Categorized | Earthquake, Featured, News

Early morning 4.2M quake off Molokai shakes the state

MEDIA RELEASE

The U.S. Geological Survey’s Hawaiian Volcano Observatory (HVO) recorded a magnitude-4.2 earthquake north of Moloka‘i on Thursday, March 9, at 3:03 a.m. HST.

This earthquake was centered about 65 km (40 mi) northeast of Kaunakakai, Moloka‘i, at a depth of 17 km km (10.6 mi). A map showing its location is posted on the HVO website at hvo.wr.usgs.gov/seismic/volcwe….

The earthquake was felt throughout the island chain, from Hawaiʻi to Oʻahu, with the USGS “Did you feel it?” website (earthquake.usgs.gov/dyfi/) receiving more than 340 felt reports within an hour of the earthquake. Weak to light shaking, with maximum Intensity of IV, has been reported. At that intensity, damage to buildings or structures is not expected.

The Pacific Tsunami Warning Center reported that no tsunami was generated (ptwc.weather.gov/?region=2).

The depth, location, and recorded seismic waves of the earthquake suggest a source due to bending of the oceanic plate from the weight of the Hawaiian Island chain, a common source for earthquakes in this area. Aftershocks are possible and could be felt.

The earthquake caused no detectable changes in Kīlauea Volcano’s ongoing eruptions, on Mauna Loa, or at other active volcanoes on the Island of Hawaiʻi.

For information on recent earthquakes in Hawaii and eruption updates, visit the USGS Hawaiian Volcano Observatory website at hvo.wr.usgs.gov.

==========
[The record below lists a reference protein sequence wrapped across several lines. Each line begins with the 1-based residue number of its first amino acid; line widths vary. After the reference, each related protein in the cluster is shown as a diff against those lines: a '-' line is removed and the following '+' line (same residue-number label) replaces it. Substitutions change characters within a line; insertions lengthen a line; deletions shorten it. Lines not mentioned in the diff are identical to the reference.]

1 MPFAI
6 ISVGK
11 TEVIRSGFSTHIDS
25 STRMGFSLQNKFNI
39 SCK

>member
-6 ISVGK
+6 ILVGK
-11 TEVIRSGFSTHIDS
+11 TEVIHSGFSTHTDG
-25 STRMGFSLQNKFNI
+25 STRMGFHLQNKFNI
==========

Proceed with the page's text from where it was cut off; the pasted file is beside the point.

USGS: How large does an earthquake have to be to cause a tsunami?

Magnitudes below 6.5
Earthquakes of this magnitude are very unlikely to trigger a tsunami.

Magnitudes between 6.5 and 7.5
Earthquakes of this size do not usually produce destructive tsunamis. However, small sea level changes may be observed in the vicinity of the epicenter. Tsunamis capable of producing damage or casualties are rare in this magnitude range but have occurred due to secondary effects such as landslides or submarine slumps.

Magnitudes between 7.6 and 7.8
Earthquakes of this size may produce destructive tsunamis especially near the epicenter; at greater distances small sea level changes may be observed. Tsunamis capable of producing damage at great distances are rare in the magnitude range.

Magnitude 7.9 and greater
Destructive local tsunamis are possible near the epicenter, and significant sea level changes and damage may occur in a broader region.

Note that with a magnitude 9.0 earthquake, the probability of an aftershock with a magnitude exceeding 7.5 is not negligible. To date, the largest aftershock recorded has been magnitude 7.1 that did not produce a damaging tsunami.

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